From: Gordon Worley (email@example.com)
Date: Sat Aug 24 2002 - 19:00:15 MDT
On Saturday, August 24, 2002, at 04:50 PM, Samantha Atkins wrote:
> Gordon Worley wrote:
>> FYI, I'm going to be out most of the day, so I only have a little time
>> for e-mail this morning. I'll finish making replies tonight.
>> On Saturday, August 24, 2002, at 01:02 AM, Samantha Atkins wrote:
>>> Personally, I have problems with the implied premise that rationality
>>> is the end and be all of human consciousness. I
>> Me, too.
>> Rationality is just one step up from being a human thinker. I think
>> that there are at least two more qualitative changes in thought:
>> enlightenment and, for lack of a better term, Buddha thought.
> Ah, good! This is more congruent with my own understanding also. When
> you have the time, I would very much enjoy knowing more about what you
> see as the nature of this stage of consciosness you call rationality
> and the manner of its attainment.
This is what the core part of the book I'm writing is about (the first
three parts of the book are about the brain, the mind, and human
thought, all of which are discussed elsewhere and I just have to
summarize). If you (or anyone) is ever physically near me, you are free
to read my notes for the book; just ask.
>>> But there is a difference in fully employing rationality as a tool
>>> and believing it is the greatest and hightest good besides which all
>>> other aspects of consciousness and ways of being and knowing are
>>> pitifully second-rate if they are not
>> This is where I think the confusion is.
>> Rationality is not a tool. Logical thinking is a tool. Bayesian
>> reasoning is a tool. Rationality is a qualitative change in the way
>> you think. It causes a disruption of your sense of self (you feel as
>> if you are a completely different person than you used to be).
>> Becoming rational produces a sense of waking up to realize that you
>> had been a moron your entire life and no one noticed.
> So it is a state of consciousness. Many shifts of consciousness one
> habitually lives in give very much this sense of being a different
> person, albeit sometimes with a little more compassion toward one's
> former state and those still predominantly in it.
I would not call it a shift of consciousness. Yes, there is that, but
rationality is much more. It is an entire change in your way of
thinking. Everything about the way you think changes. You seem to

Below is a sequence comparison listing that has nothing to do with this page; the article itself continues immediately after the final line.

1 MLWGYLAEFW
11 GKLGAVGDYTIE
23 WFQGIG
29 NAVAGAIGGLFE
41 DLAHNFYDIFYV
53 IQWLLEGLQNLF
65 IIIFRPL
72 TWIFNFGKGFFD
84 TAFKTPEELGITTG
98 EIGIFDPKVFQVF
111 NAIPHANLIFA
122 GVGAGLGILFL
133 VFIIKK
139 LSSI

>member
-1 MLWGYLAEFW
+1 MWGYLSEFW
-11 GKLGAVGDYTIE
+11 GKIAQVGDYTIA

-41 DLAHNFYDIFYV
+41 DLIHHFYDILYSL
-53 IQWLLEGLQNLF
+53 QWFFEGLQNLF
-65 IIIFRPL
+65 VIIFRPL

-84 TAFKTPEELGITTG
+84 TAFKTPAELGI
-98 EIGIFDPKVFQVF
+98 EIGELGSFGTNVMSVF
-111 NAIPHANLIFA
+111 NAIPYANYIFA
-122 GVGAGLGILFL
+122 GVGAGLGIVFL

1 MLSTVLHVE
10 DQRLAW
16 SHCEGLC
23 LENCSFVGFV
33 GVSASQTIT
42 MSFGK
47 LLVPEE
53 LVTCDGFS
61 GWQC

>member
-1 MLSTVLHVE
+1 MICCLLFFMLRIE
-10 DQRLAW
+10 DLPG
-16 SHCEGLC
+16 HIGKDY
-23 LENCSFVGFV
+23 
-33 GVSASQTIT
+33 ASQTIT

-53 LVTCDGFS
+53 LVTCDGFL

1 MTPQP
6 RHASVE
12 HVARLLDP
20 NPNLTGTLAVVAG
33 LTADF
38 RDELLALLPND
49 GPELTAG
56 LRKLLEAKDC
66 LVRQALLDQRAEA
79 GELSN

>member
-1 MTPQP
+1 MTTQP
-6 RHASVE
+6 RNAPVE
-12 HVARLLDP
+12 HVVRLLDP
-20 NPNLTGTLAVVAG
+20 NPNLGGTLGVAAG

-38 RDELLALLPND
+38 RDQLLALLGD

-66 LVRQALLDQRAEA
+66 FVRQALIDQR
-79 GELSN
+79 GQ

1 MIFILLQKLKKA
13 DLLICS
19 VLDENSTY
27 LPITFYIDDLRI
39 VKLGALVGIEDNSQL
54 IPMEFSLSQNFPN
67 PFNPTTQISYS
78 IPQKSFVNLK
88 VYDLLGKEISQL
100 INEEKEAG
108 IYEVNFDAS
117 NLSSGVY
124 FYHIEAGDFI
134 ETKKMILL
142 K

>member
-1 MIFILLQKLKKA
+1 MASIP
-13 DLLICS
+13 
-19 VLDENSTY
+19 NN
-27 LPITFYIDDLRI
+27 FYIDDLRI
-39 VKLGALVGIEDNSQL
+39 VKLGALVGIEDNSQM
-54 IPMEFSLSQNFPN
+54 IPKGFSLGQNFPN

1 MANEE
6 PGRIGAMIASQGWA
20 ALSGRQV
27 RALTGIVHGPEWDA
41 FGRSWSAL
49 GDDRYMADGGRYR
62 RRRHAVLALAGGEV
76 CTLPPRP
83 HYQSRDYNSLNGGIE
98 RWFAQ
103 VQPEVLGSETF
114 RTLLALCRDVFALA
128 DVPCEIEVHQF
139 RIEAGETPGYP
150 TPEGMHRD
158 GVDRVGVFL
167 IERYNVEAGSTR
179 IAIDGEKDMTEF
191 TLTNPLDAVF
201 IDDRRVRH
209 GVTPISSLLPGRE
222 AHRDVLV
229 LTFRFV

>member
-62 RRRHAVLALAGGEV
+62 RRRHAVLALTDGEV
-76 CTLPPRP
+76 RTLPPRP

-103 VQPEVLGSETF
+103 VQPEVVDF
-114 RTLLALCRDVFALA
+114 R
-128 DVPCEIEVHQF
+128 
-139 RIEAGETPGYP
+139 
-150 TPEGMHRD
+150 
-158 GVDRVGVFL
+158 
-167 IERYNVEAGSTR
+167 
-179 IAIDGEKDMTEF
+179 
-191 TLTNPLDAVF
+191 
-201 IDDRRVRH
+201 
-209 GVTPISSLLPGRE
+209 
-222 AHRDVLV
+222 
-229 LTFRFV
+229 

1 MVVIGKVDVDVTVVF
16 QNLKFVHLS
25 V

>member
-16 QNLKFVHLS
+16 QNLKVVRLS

understand this, but I want to make sure our readers have this clear in
>>> I don't distrust rationality. I distrust the near-worship of
>>> rationality as if it were more than it is.
>> I think you view rationality very differently from the way I or
>> Eliezer do. As I stated, rationality is not just a tool for thinking,
>> but a way of thinking. This may be the hardest thing to accept
>> without becoming rational yourself, since there is nothing in human
>> thought to suggest that there is a higher level system. For the
>> computer scientists, this is similar to the problem of having someone
>> who only knows about Regular Languages and trying to convince them
>> that Context Free languages exist. If they have only seen Regular
>> Languages their entire life, you're going to have to show them a
>> Context Free Language before they'll believe you. The same thing
>> happened to the protagonist in /Flatland/.
> I will look forward to when you have more time to go into this. In
> fact, there is much in human thought recognizing higher level systems
> of consciousness than the one one happens to be in. All of those
> systems of meditation and contemplation would not exist otherwise.
> Granted a lot of junk coats many of them. But "human thought" is not
> ignorant of this basic idea. Perhaps you meant that most human beings
> spend much of their lives not being cognizant of such possibilities
> except as some airy abstraction.
It seems to me that someone has to tell you that there is something else
out there. Only rarely in history is there a lone genius who figures
this stuff out on this own and tries to tell other people (Guatama
Siddhartha, Jesus); most people (me and Eliezer included) figured out
that there was something more than human thought from other people
giving us ideas that there was. Even when you tell most people, they
don't believe you. You have to show them rationality, give them a taste
of it. Once they see it, they'll accept it and work towards it (unless
they are silly and just reject it anyway).
-- Gordon Worley `When I use a word,' Humpty Dumpty http://www.rbisland.cx/ said, `it means just what I choose firstname.lastname@example.org it to mean--neither more nor less.' PGP: 0xBBD3B003 --Lewis Carroll
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